Yesterday was International Literacy Day!
Cartoonists are, at their core, storytellers. Comics are such a seminal part of early literacy for so many people. The combination of pictures, that are often a universal language all their own, and words that we're just learning, discovering a new language is a very special kind of literary experience for children and adults alike.
It's so exciting to be living in a time in which comics are regarded as a form of literature in their own right by many more people, especially when comics are included in conversations about important and influential books.
For today, I asked our cartoonists to talk about some books that are important to them -- either old favorites or books they read recently that struck a particular chord with them.
I’ve always loved comic books. I think my favorites when I was a kid were the Carl Barks Donald Duck and Little Lulu. I kept all my comics in a big box I kept under the bed in the trailer we lived in. The trailer was 25 feet long and there wasn’t much space. I remember the day when I came home from school got under the bad, and MY COMICS WERE GONE! I asked my old man where my comics were. He said he didn’t know. The same thing happened when my pet hamsters disappeared.
--Bud Grace, The Piranha Club
I’ve been meaning to read the comic book, Bone by Jeff Smith, for donkey’s years. Shortly after moving to Hondarribia, I found a Spanish copy in a market. I didn’t understand all of it, but enough to find it really funny. And it is well drawn in any language.
--Alex Hallatt, Arctic Circle
Just finished reading "The Secret History of Wonder Woman" by Jill Lepore. I knew WW's creator, William Marston, was weird----but not THAT weird. Fascinating read!
Meanwhile, in Dingburg, e-books are turned back at the border.
--Bill Griffith, Zippy The Pinhead
Being a horse lover and a once in a while cowboy one of my favorite books is "The Faraway Horses" by Buck Branaman. If anyone remembers the Robert Redford movies "The Horse Whisperer" you will have seen a glimpse of natural horsemanship. The movie was based on a book. The book was based on Buck Branaman.
"The Faraway Horses" is an autobiography by Buck Branaman. The book does touch, in detail, on Buck's remarkable affinity with horses but also his ability to have overcome a harsh and difficult childhood. It's one man's story and a good one at that.
--Paul Ryan, The Phantom
The first book that comes to mind is The World According to Garp by John Irving. It is the book that set me seriously thinking about becoming a father, which subsequently, resulted in Baby Blues. Another Irving book, A Prayer for Owen Meany, is another of my favorites. Still, To Kill a Mockingbird is on my all-time favorites.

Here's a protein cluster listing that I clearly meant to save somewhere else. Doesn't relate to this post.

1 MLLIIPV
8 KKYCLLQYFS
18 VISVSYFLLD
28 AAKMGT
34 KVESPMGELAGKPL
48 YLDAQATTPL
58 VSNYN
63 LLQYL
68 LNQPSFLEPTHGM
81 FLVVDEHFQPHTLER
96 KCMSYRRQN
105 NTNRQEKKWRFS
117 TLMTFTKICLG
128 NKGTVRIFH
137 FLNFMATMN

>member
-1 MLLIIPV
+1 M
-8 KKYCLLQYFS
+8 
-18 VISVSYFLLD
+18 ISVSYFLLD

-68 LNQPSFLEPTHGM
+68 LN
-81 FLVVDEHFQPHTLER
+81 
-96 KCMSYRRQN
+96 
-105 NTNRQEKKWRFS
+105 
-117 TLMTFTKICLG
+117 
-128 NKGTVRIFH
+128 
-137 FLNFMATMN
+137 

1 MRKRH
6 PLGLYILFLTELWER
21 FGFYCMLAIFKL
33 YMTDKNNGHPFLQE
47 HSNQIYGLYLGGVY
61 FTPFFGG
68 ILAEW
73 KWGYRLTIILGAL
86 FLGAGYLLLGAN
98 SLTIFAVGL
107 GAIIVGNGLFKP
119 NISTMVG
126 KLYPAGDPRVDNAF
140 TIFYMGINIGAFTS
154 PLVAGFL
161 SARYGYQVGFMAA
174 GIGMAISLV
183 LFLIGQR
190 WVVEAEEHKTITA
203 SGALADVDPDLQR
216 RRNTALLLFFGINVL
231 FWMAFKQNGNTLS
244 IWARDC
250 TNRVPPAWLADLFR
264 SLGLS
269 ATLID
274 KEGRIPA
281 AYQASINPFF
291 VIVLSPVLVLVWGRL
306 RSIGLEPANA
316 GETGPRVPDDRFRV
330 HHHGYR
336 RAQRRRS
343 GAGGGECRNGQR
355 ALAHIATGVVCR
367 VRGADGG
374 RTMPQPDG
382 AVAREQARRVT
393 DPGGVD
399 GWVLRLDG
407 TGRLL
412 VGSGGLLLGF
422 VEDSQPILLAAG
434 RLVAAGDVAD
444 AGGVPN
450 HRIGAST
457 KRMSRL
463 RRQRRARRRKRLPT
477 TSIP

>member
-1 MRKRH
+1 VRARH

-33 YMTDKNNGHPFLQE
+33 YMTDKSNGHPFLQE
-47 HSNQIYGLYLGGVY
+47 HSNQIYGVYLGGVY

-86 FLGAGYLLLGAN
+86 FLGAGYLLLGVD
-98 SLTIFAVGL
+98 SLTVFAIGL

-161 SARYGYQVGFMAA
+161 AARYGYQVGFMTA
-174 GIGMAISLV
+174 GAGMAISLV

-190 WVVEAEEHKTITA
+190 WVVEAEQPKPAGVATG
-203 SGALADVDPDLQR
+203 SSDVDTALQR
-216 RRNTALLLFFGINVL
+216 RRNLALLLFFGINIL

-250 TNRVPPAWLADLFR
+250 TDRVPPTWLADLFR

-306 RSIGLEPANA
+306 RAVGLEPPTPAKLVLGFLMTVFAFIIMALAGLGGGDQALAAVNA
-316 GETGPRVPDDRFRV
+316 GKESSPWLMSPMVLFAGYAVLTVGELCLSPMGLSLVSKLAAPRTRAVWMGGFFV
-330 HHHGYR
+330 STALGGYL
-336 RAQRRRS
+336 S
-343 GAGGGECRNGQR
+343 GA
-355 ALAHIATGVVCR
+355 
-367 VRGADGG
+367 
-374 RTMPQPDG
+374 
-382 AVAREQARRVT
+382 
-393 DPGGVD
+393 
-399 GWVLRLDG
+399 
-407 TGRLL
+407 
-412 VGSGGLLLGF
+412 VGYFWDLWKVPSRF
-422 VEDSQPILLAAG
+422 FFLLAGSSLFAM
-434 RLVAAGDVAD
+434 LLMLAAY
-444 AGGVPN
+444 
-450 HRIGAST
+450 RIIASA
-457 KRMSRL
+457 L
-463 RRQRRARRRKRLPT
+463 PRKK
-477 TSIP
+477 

Others that were important or influential to me at particular times in my youth and young adulthood:
The Martian Chronicles and The Machineries of Joy by Ray Bradbury (or anything of his up through the 60s)
Planet of the Apes by Pierre Boulle (much different than the movies)
Slaughterhouse-Five by Kurt Vonnegut
A Clockwork Orange by Anthony Burgess,
A Brave New World Revisited by Aldous Huxley
All The President’s Men by Woodward and Bernstein
Don Martin Bounces Back by Don Martin
Help! I’m a Prisoner in a Chinese Bakery by Alan King (a standup comedian—think 60s version of Lewis Black)
and The Right Stuff by Tom Wolfe (who of my generation didn’t want to be an astronaut at some point?).
In more recent years, I really enjoyed:
Stephen King’s 11/22/63 (much earlier, I loved his first version of The Stand)
The Time Traveler’s Wife by Audrey Niffenegger
The Amazing Adventures of Kavalier & Clay by Michael Chabon
The Kite Runner by Khaled Hosseini (“enjoyed” may not be the right word for it, but a terrific book)
A Time To Kill by John Grisham
Dennis LeHane’s Mystic River
and my new favorite contemporary suspense writer, Tana French (anything by her about the Dublin Murder Squad)
This has become way too big a list. I could go on….
--Rick Kirkman, Baby Blues
This has always been one of my favorite early Ketchams and this is certainly the right opportunity to use it.
--Ron Ferdinand, Dennis the Menace
Like the Book Lady in this strip, I like all kinds of books, but like Tater, I LOVE Dr. Seuss books! I always have.
--John Rose, Barney Google and Snuffy Smith
I read a lot of non-fiction books and articles for my strip. One thought-provoking book that I read recently was “Overwhelmed: Work, Love, and Play When No One Has Time” by Brigid Schulte. It was a good follow-up to a similar book, “Perfect Madness,” which I read in 2004. There was a lot of material that inspired some deeper (but hopefully still funny) gags.
--Terri Libenson, The Pajama Diaries
Dethany of "On the Fastrack" lists her favorite authors:
Edgar Allen Poe
Samantha of "Safe Havens" lists her favorite titles:
Care and Feeding of the Dodo
So Now You've Changed Species
Time Travel for Beginners
The Little Mermaid
--Bill Holbrook, Kevin & Kell, On the Fastrack, and Safe Havens
A wise editor/friend of mine once told me it was important to read both in and outside of my professional interests. In those days I was a young editorial cartoonist trying to get up to speed in the journalism world, and most of my reading was newspapers and news magazines and my imagination was drying up. I adopted the habit of always having at least one non-fiction book and one novel going at the same time. They have a way of cross-pollinating in helpful ways.
Right now I’m reading Satchel by Larry Tye, a fine biography about the legendary pitcher who’s been unfairly reduced to a caricature by myth and lore. And I’m in withdrawal after finishing Kent Haruf’s awesome two-book set Plainsong and Eventide, about the folks who inhabit the fictional town of Holt, Colorado.
--Jim Borgman, Zits